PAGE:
Despite a Bedford-Stuyvesant source with inside knowledge saying the city has decided to not put in a controversial homeless drop-in center at 1217 Bedford Avenue, both the City’s Department of Homeless Services (DHS) and the non-profit organization slated to run the center say the site is still being evaluated.
Either way, the lack of transparency and mixed messages on the issue is continuing as the neighborhood is already struggling with having 14 homeless shelters and the most homeless students of any school district in the borough.
Under the plan, the non-profit organization Breaking Ground would run the transitional residence and drop-in center at the site, and if approved, it would hold 30 beds for transitional residence and a drop-in center capacity for 75 homeless adults.
But one well-placed source said the city will not be putting in a shelter at that site, and that the decision was made near the very top of the de Blasio Administration.
To which DHS Spokesperson Lauren Gray insisted the shelter is still on the table. “We are currently in the process of evaluating this location,” she said, not adding any further details about when a decision will be made.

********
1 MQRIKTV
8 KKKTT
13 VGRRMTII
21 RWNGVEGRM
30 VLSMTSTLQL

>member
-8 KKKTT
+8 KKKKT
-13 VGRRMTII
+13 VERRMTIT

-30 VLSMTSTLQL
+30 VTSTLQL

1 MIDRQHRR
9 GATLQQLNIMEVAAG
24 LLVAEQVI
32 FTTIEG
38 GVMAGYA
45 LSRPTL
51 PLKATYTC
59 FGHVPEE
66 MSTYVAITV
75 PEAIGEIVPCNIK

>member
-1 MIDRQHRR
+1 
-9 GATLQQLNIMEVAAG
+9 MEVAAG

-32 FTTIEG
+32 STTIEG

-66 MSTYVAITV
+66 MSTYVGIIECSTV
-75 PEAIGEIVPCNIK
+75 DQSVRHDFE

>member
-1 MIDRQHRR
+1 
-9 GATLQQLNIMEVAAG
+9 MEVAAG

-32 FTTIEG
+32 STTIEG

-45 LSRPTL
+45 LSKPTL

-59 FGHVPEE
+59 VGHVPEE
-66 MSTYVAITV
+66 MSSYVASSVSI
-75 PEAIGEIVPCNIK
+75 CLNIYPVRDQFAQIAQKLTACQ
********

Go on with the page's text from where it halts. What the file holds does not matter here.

Another well-placed Bed-Stuy source said the city was angry at Breaking Ground for jumping the gun by letting Community Board 3 know of their intentions before they even submitted plans to the city’s Request for Proposals (RFP) to run the drop-in center. The source said they weren’t even sure if Breaking Ground even submitted their RFP yet.
But Breaking Ground Spokesperson Jeff Scheuer said the organization responded to the RFP several months ago and is still pursing to run it. “DHS can hopefully provide any additional information you may need for your coverage,” said Scheuer, also refusing to add any details.
The lack of transparency comes just two months after both Breaking Ground and DHS held a “listening session” before an overflow crowd of Bed-Stuy residents, and elected officials at Restoration Plaza, 1368 Fulton Street.
A great majority of residents at that meeting voiced concerns about the proposed drop-in center including business leaders such as Michael Lambert, executive director for the Bedford-Stuyvesant Gateway BID (Business Improvement District), who noted the center’s close proximity to the neighborhoods bustling business center along Fulton Street.
Others, such as Community Board 3 District Manager Henry Butler, said the drop in center would add more burden in an area already saturated with homeless shelters. He noted how the Good Samaritan Homeless Shelter for emotionally disturbed homeless men on Myrtle Avenue between Throop Avenue and Marcus Garvey Boulevard has caused a number of continuing problems in the neighborhood.
But the main issue with residents was that putting yet another shelter in Bed-Stuy goes directly against the city charter that states all neighborhoods would share in the burden of remedying the social ills of society on an equal basis.